At least two provincial premiers are calling on the Canadian government to hold off on tougher carbon reduction targets until there’s a clear path to meeting the Harper government’s promise of a 30% cut by 2030.
“At this point, we have to be realistic, and we have to recognize that we’re not on track to meet the targets that are in place,” Ontario Premier Kathleen Wynne told The House “We’d better figure that out, and then we can talk about how we can do more, even more than that.”
“Here in British Columbia, with the highest and broadest and most transparent—and only revenue-neutral—carbon tax in North America, we’re still not meeting our targets today,” added Premier Christy Clark. “I think we should try and contain our enthusiasm for reaching ever further before we even know how we’re going to get to what we’ve already said.”
On the same edition of The House, Environment and Climate Change Minister Catherine McKenna repeated her past assertion that the Harper target is the new federal government’s starting point, not its final destination.
“We know there are a lot of emissions coming from transportation — how do we reduce emissions there? Buildings, how do we make those more energy efficient? So, we’re going to go through that exercise and then we will know where we can be with our target, which I’ve said is a floor … not a ceiling,” she told moderator Chris Hall.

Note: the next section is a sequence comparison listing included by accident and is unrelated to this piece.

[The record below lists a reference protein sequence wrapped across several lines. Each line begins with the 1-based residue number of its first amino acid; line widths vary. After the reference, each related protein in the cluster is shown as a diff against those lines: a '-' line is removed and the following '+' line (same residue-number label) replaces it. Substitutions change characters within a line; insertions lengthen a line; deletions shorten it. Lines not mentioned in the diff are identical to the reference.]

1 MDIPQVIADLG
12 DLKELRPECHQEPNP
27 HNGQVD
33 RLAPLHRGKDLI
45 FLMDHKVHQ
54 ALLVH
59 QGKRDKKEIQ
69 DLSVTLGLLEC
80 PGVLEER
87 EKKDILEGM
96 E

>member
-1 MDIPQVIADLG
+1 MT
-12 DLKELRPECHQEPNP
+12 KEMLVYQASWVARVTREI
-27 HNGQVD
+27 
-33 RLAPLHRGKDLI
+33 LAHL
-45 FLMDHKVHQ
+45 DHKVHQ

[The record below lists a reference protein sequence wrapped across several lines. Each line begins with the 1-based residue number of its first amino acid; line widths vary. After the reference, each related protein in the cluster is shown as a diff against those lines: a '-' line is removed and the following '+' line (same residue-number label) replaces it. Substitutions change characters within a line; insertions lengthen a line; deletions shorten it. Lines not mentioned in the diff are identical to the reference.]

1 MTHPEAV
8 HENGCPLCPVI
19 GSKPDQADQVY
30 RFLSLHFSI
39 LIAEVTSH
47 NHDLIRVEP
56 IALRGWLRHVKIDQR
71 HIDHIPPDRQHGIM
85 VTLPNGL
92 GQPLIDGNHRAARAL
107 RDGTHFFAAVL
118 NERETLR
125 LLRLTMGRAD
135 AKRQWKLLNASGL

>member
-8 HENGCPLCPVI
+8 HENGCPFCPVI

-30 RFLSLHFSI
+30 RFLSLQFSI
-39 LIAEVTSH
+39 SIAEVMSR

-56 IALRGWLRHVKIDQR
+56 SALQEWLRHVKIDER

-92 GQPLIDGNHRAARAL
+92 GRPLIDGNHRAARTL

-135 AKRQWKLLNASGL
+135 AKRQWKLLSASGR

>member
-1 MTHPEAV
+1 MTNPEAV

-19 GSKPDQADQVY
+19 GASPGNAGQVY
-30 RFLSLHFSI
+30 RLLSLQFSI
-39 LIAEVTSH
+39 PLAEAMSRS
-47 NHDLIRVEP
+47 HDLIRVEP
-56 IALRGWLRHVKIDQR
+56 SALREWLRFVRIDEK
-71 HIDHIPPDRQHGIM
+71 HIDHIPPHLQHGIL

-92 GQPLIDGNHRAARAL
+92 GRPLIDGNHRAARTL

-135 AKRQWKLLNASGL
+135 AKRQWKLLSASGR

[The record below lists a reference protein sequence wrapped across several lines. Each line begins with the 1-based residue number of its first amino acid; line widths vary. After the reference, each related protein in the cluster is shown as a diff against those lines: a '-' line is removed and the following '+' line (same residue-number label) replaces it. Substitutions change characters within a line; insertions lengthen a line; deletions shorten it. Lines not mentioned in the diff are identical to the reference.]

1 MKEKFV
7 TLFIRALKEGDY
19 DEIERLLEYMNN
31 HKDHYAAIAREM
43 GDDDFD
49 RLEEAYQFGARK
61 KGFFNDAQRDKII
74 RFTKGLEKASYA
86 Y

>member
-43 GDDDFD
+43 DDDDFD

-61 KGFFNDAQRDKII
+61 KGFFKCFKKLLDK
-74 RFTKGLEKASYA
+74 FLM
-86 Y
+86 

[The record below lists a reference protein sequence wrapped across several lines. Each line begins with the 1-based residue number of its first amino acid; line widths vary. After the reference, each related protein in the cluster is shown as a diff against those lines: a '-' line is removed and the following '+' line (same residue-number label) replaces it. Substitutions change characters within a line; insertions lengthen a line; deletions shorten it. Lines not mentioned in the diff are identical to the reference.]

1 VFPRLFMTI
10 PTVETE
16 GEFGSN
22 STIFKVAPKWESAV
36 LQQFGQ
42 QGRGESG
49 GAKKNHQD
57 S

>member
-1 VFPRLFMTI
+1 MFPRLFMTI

Last month, the government confirmed that Canada was on track to miss its carbon reduction targets for 2020 and 2030, though the calculation missed many of the provincial initiatives announced just before the UN climate summit in Paris.
In Alberta, meanwhile, CBC reports that the province has ordered the non-profit Alberta Electric System Operator to introduce incentives for more solar, wind, hydro, and bioenergy development. “We are pleased to help support the government’s climate leadership plan by developing and implementing an incentive program to bring more renewables onto the grid,” said AESO Vice-President Mike Law.
The province aims to increase renewables from 17 to 30% of grid electricity by 2030, while phasing out coal-fired generation.